Most of us have a daily routine and working life; some may consider it a “grind.” Our culture and free-market/capitalistic system dictate we need to earn an income to meet financial obligations. In addition, what you want materially is a choice you make, and you pay for it. So we commute, work, and perhaps stress. And when it’s time to take a break or vacation, lots of us swing a leg over our motorcycles for a day ride or overnighter, maybe a couple of weeks out on the open road to distance ourselves from conflict, clear the mind, refresh the spirit, and experience ‘just being.’ The Freedom of Choice again comes into play–you claim it because it is yours, you decide–where to go, when to do it, what to see/experience, why you want to, and how you want to do it–on two wheels. Perfect. I can think of no better expression of personal freedom. The Freedom of movement, Freedom of the road. Concerns? OK: next tank of gas, what to eat, maybe where to sleep. All this while, and in your own good time, you’re minding your own business and making no demands of anyone (except for other drivers’ obligation to pay attention and see you, maybe?) In return, no demands are being made of you, right? Wrong. More on that in a bit…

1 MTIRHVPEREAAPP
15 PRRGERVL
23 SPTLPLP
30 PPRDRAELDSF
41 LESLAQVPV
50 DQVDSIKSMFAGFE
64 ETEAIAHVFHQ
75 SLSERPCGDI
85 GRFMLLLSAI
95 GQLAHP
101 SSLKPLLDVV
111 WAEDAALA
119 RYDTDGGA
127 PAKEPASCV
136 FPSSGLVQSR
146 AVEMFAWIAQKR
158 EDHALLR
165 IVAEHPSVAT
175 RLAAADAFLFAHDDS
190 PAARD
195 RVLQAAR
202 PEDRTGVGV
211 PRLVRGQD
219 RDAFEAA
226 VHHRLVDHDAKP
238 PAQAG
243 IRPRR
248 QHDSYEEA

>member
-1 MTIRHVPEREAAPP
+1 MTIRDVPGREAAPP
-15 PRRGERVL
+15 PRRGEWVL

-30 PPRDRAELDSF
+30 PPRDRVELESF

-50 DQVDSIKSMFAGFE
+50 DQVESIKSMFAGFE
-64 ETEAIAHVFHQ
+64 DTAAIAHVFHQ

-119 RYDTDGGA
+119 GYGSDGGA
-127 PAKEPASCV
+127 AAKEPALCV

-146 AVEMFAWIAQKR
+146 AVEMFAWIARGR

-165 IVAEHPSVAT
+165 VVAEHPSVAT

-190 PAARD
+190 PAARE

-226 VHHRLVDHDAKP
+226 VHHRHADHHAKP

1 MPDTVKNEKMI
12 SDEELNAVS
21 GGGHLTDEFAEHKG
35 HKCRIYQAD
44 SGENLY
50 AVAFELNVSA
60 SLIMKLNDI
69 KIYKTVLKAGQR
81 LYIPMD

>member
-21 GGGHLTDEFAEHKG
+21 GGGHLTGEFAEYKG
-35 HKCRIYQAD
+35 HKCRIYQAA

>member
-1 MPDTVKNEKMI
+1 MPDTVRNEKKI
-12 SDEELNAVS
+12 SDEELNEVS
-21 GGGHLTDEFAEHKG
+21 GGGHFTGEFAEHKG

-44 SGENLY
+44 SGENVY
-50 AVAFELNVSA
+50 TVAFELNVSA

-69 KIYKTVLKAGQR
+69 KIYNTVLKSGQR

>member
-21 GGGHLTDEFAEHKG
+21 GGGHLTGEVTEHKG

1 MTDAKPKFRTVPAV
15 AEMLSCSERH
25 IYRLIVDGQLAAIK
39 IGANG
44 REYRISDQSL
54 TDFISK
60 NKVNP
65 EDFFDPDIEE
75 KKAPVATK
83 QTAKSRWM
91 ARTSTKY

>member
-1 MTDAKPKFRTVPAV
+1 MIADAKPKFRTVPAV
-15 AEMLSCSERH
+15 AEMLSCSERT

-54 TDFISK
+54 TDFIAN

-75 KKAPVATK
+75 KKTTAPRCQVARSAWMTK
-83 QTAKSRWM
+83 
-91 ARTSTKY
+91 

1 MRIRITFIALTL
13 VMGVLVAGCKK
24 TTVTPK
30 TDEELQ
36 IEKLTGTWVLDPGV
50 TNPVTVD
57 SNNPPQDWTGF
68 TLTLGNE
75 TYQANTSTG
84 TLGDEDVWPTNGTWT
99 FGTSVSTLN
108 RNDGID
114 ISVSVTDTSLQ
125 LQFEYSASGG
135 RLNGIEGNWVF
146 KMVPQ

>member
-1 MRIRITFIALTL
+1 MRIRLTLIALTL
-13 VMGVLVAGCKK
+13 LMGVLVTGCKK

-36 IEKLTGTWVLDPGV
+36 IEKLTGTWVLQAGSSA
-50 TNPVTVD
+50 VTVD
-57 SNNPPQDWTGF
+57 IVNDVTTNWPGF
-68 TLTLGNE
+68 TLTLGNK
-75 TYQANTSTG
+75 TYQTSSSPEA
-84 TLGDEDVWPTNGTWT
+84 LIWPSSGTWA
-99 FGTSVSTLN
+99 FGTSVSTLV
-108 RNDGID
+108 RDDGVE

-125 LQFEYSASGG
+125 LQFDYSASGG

You have a legally-owned, titled, licensed, and insured motorcycle. In addition, you have your license, endorsement, and operator skill and experience. I believe these are fair expectations and requirements of the system we all live with and the same obligations you would expect from anyone else among the spectrum of all highway users. We’re all in the traffic mix and rely, with an x-factor of trust, on each other to do the proper things. In spite of that reliance, vehicle operators commit ‘fouls’ on other roadway users, and/or themselves, to the tune of millions of collisions, crashes, and “accidents” every year in the U.S.A., resulting in 40,000-plus fatalities every year, to include an escalating percentage of motorcyclists in that figure. It’s a sad fact. What must be understood is that 95% of all accidents are due to human causation factors!

About forty years ago, a federal regulatory agency was created by act of Congress to address highway safety and promulgate vehicle design standards upon the manufacturers and industries. This agency is the National Highway Traffic Safety Administration (NHTSA), typically headed-up and staffed by epidemiologists and researchers that subscribe to a passive approach, i.e., that the vehicle and its’ equipment should reduce injuries and help save lives, removing drivers more from the equation because the thinking is that vehicle operators can’t be educated and depended upon enough to prevent the accidents that cause injury and death: